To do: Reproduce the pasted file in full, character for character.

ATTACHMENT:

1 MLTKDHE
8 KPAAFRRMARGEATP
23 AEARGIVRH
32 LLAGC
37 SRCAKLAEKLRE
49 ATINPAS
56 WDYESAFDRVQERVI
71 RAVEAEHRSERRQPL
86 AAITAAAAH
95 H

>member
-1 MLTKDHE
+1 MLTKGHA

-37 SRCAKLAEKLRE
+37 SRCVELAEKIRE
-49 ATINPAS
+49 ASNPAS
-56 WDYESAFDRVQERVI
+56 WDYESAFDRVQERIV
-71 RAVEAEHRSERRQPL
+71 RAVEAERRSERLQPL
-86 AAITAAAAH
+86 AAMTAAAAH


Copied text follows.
1 MLTKDHE
8 KPAAFRRMARGEATP
23 AEARGIVRH
32 LLAGC
37 SRCAKLAEKLRE
49 ATINPAS
56 WDYESAFDRVQERVI
71 RAVEAEHRSERRQPL
86 AAITAAAAH
95 H

>member
-1 MLTKDHE
+1 MLTKGHA

-37 SRCAKLAEKLRE
+37 SRCVELAEKIRE
-49 ATINPAS
+49 ASNPAS
-56 WDYESAFDRVQERVI
+56 WDYESAFDRVQERIV
-71 RAVEAEHRSERRQPL
+71 RAVEAERRSERLQPL
-86 AAITAAAAH
+86 AAMTAAAAH